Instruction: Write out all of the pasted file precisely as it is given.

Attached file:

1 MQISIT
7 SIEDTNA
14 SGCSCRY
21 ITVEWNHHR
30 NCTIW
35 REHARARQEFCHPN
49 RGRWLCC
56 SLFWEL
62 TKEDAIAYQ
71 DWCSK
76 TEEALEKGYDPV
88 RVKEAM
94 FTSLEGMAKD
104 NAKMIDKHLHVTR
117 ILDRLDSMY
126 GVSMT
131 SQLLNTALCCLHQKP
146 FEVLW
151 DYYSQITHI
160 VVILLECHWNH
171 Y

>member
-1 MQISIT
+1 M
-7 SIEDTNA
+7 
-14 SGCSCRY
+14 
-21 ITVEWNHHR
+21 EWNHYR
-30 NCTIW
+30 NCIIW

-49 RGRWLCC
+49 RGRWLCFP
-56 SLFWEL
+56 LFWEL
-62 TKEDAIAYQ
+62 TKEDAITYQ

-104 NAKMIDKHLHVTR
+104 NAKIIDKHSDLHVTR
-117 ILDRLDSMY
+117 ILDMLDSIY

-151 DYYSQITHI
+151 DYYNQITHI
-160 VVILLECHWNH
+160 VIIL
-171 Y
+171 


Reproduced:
1 MQISIT
7 SIEDTNA
14 SGCSCRY
21 ITVEWNHHR
30 NCTIW
35 REHARARQEFCHPN
49 RGRWLCC
56 SLFWEL
62 TKEDAIAYQ
71 DWCSK
76 TEEALEKGYDPV
88 RVKEAM
94 FTSLEGMAKD
104 NAKMIDKHLHVTR
117 ILDRLDSMY
126 GVSMT
131 SQLLNTALCCLHQKP
146 FEVLW
151 DYYSQITHI
160 VVILLECHWNH
171 Y

>member
-1 MQISIT
+1 M
-7 SIEDTNA
+7 
-14 SGCSCRY
+14 
-21 ITVEWNHHR
+21 EWNHYR
-30 NCTIW
+30 NCIIW

-49 RGRWLCC
+49 RGRWLCFP
-56 SLFWEL
+56 LFWEL
-62 TKEDAIAYQ
+62 TKEDAITYQ

-104 NAKMIDKHLHVTR
+104 NAKIIDKHSDLHVTR
-117 ILDRLDSMY
+117 ILDMLDSIY

-151 DYYSQITHI
+151 DYYNQITHI
-160 VVILLECHWNH
+160 VIIL
-171 Y
+171 